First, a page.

While selling a lot of their best players could have been detrimental to their success, Young Boys have, on the face of it, replaced these players with low-cost yet excellent players. Jean-Pierre Nsamé, for example, signed for just €900,000 in July 2017, has scored 11 goals in 1,298 minutes in the league (a non-penalty goals p90 tally of 0.76) and assisted 4 goals (0.27 p90). Or current Leicester City target Roger Assalé, signed for an undisclosed fee (when Transfermarkt.com rated him with a market value of €250,000), who’s scored 12 (0.4 p90) and assisted 8 (0.29 p90). Then there’s ex-Newcastle fringe player Kevin Mbabu, signed after a season on loan at YB, who’s played 92% of the available minutes this season in the league. Most of these players tend to be young; all of the players Young Boys signed this season are 24 years old or younger.
Another feature of YB’s transfers – whether intentional or not – is that they usually sign either Swiss players, or players from Francophone countries. These players might find it easier to adjust to their new surroundings.
But certainly, clever transfer business doesn’t amount to much without good coaching and a good way of playing on the pitch. Luckily for Young Boys, they have just the man to do the job.
A breath-taking rush
Ex-Red Bull Salzburg head coach Hütter favors an exciting style of play, characterized by high, intense pressing and fairly direct, dynamic attacking. He uses a 4-4-2/4-2-2-2 setup akin to the system used by Roger Schmidt and Ralph Hasenhüttl, with the wide midfielders often advancing to the forward line in attack.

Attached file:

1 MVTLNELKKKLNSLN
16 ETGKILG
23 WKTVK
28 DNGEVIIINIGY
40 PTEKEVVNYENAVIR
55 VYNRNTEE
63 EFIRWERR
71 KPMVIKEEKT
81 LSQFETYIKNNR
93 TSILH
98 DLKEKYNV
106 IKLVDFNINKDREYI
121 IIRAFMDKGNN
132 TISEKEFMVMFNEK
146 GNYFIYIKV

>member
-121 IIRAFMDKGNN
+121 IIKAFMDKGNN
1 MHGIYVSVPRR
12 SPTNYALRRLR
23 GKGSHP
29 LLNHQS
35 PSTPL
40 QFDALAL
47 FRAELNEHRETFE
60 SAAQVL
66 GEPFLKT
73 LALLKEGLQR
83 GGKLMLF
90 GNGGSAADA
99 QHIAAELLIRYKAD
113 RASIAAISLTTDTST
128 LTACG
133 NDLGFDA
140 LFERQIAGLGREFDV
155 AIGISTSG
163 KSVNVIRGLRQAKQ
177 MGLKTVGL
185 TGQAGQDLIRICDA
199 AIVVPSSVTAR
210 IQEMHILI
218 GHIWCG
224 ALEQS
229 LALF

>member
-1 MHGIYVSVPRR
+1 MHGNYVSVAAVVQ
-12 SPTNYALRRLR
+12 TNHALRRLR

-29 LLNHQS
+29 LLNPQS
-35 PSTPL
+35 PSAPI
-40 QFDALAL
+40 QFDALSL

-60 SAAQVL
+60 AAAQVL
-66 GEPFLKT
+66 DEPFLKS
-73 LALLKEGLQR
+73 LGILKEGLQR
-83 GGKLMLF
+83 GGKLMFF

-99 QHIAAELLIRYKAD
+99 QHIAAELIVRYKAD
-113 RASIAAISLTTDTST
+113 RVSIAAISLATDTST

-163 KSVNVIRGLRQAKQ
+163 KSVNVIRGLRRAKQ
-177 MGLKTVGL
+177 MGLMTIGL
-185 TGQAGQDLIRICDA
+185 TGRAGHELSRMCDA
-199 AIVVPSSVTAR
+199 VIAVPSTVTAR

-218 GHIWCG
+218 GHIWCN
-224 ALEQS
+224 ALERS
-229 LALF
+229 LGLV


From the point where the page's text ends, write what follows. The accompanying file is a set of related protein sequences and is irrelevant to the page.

As you can see in the following scatter, not only do Young Boys have a low amount of passes conceded for every defensive action (PPDA) they make, but they also win the ball frequently in the final 18 yards.
Not only does this mean they press high to disrupt opposition passing, but they also use it in attack – chances created through winning the ball in advanced areas tend to be dangerous. As a result of their press they concede only 508 key entries (entries into the final 18 yards), the second lowest in the league. This also translates into them conceding only the second-lowest amount of goals (33).
Generally, high-pressing teams try to keep the ball and move towards goal with a patient buildup. YB, on the other hand, aren’t a possession-heavy team (only keep 52% possession and complete just 78% of their passes), and are direct in attack. As you can see in the graph below, they only play 33 passes for every shot, lowest in the league, which indicates they look to move the ball forward quickly.
Young Boys are also an excellent attacking side, scoring the highest number of goals this season by a large margin (75 goals; Basel have scored 54). They’ve also taken 393 shots (the highest in the league) and put up 768 key entries (highest again).
Young Boys also use crosses and set pieces well, with 7 goals from set pieces (2nd-highest in the league) and 12 goals from crosses (joint-highest in the league).
While there is the evident influence of Hütter, the skills of the players in hand complement YB’s style of play. With quick players like Assalé, Nsamé, Miralem Sulejmani, Thorsten Schick, and Mbabu, and physically-adept players like ex-PSG striker Guillaume Hoarau, Sékou Sanogo, and Steve von Bergen, they can use their dynamic style of play well.
Hütter, whose contract with YB ends this year, is a competent coach who employs a style that’s craved by many. His appointment should definitely be considered by larger clubs should he wish to move onto other things. At the moment, however, he’s doing things that we should all be watching.
I’d like to thank Peter McKeever and, uh, Google Translate for translating quotes in German to English.
This article was written with the aid of StrataData, which powers the StrataBet Sports Trading platform.